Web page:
“A huge part of our business is that ongoing support if needed. So people know they can get back in touch if needed, there’s always follow up, we keep in touch anything up to 12 months following the loss of a pet. We’ll be checking back in with them 12 months later and just saying, ‘How are you going? Is everything OK?’

“So I guess it’s creating a new standard of care for client care around death and dying and that’s really what we’re trying to establish around having a discussion about palliative care in the veterinary industry.”

She goes on to mention an exciting collaboration Sunset Vets is working on with The University of Queensland’s psychology clinic:

“The psych clinic works a little bit like the vet clinics that are attached to most of the vet schools around the country, so it’s an operational clinic but essentially run by provisional psychologists in their first year of practice.

“We’ve developed a wonderful partnership that allows us to offer clients subsidised counselling sessions. So if we have a client that is incredibly distressed and can’t access professional psychology support for financial reasons, we can refer those clients to the university for support.”

Other companion animal vets are also encouraged to access this service for any of their own clients they may be worried about, and simply need to contact Sunset Vets for a referral.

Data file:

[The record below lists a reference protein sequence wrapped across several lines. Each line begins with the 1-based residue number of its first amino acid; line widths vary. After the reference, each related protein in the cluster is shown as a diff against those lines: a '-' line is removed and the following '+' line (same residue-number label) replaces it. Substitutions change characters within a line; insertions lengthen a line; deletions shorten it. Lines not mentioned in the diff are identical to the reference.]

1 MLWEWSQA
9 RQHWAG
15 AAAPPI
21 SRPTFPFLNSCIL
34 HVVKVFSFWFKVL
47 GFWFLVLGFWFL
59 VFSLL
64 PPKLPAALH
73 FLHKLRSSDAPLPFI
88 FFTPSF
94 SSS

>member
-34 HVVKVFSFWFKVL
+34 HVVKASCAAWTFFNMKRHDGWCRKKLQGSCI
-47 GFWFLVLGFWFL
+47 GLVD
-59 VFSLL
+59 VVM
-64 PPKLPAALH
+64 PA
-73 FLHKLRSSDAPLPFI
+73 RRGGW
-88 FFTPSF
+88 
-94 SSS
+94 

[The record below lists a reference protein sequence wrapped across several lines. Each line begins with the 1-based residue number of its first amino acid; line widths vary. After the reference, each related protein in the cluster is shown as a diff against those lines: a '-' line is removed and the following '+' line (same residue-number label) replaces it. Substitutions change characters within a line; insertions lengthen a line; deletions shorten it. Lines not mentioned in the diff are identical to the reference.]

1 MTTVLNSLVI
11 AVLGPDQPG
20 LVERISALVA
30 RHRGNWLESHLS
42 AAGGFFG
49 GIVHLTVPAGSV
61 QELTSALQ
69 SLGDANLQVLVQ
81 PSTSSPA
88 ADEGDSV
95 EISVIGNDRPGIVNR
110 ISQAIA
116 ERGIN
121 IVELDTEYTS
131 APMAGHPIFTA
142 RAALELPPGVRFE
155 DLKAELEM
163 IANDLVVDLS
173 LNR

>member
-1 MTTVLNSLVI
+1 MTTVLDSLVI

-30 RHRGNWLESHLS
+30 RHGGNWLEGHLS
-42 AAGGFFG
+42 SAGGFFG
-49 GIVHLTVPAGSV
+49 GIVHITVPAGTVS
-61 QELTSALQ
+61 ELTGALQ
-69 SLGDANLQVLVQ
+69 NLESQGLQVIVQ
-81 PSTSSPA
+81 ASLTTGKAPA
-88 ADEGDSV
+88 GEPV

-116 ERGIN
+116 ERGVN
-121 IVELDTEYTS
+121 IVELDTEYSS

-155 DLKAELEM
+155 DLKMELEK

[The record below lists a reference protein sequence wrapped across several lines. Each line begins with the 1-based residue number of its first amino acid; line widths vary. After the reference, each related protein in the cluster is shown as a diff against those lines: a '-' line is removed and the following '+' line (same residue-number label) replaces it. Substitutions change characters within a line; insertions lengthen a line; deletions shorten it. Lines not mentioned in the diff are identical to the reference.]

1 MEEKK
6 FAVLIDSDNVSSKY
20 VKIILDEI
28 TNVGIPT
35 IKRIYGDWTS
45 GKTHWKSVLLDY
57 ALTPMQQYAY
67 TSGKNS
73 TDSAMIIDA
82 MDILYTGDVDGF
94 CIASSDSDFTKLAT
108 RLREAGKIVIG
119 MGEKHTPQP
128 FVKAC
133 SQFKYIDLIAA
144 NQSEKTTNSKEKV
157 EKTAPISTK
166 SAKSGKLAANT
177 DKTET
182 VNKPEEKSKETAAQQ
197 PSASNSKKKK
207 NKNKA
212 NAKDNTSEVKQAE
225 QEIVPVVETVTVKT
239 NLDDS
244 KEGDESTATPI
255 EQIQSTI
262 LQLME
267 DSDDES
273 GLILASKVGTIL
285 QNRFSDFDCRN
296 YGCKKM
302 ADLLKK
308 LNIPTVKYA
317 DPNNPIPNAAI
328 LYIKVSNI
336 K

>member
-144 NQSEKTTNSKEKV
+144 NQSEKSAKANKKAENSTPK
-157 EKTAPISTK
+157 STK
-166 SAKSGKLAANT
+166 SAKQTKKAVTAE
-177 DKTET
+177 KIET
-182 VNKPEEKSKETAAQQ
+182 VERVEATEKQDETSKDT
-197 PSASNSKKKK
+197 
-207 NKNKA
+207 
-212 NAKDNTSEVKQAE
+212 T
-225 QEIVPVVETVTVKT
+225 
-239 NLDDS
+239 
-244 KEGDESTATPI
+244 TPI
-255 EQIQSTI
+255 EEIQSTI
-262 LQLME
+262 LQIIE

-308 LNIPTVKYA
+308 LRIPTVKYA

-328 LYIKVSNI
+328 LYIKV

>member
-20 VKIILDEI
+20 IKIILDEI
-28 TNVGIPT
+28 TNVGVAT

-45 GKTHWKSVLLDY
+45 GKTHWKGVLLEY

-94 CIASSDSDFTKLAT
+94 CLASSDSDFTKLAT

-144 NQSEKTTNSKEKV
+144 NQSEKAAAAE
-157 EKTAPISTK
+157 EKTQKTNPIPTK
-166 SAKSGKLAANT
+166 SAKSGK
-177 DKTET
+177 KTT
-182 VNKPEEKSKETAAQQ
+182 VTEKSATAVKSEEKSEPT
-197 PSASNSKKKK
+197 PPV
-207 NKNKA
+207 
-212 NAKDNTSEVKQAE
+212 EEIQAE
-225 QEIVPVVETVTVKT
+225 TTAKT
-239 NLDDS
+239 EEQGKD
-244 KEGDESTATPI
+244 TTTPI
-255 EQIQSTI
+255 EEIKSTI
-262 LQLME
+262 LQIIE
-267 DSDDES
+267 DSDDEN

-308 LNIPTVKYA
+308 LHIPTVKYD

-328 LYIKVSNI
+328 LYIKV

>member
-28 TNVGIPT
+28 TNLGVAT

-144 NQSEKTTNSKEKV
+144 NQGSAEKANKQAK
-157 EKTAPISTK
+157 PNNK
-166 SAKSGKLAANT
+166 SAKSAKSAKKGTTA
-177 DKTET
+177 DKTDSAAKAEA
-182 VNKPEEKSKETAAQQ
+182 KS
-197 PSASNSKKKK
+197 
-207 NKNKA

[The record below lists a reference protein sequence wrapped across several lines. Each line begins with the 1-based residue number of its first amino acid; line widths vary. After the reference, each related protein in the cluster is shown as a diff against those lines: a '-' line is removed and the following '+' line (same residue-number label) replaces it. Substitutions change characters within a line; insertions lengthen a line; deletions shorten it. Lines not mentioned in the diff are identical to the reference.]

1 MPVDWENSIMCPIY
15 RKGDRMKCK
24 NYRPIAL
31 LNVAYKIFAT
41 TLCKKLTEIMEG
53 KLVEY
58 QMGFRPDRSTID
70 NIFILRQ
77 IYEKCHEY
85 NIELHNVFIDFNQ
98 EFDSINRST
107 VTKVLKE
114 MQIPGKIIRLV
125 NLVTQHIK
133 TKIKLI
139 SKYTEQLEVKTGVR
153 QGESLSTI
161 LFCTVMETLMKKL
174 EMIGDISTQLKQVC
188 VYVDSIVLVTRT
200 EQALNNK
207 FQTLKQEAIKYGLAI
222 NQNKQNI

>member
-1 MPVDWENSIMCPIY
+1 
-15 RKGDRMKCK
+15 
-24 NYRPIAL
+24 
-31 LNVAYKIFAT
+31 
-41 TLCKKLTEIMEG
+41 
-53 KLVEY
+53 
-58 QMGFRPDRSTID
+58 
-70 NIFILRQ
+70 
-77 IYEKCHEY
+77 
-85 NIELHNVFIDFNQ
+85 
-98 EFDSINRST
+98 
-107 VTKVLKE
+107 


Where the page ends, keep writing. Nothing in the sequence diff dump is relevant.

While you could be forgiven for thinking Jackie’s work must be really depressing, she says this is absolutely not the case.

“I love everything about my job. We work with the BEST clients and it’s very professionally rewarding. I like working with complicated cases, I like seeing patients that maybe haven’t had their pain recognised or diagnosed and we can implement some treatment and then they do really well.

“It’s also really exciting space to work in because it’s new.

“We see a lot of sadness but we also see a lot of joy. I think that’s one of the things that people don’t appreciate is that even in those moments of sadness, there’s a lot to focus on that’s really positive. And overwhelmingly, all of our vets find this work so rewarding. We’re working with clients who really love their pets and we’re helping them to ensure that we’re maximising quality of life.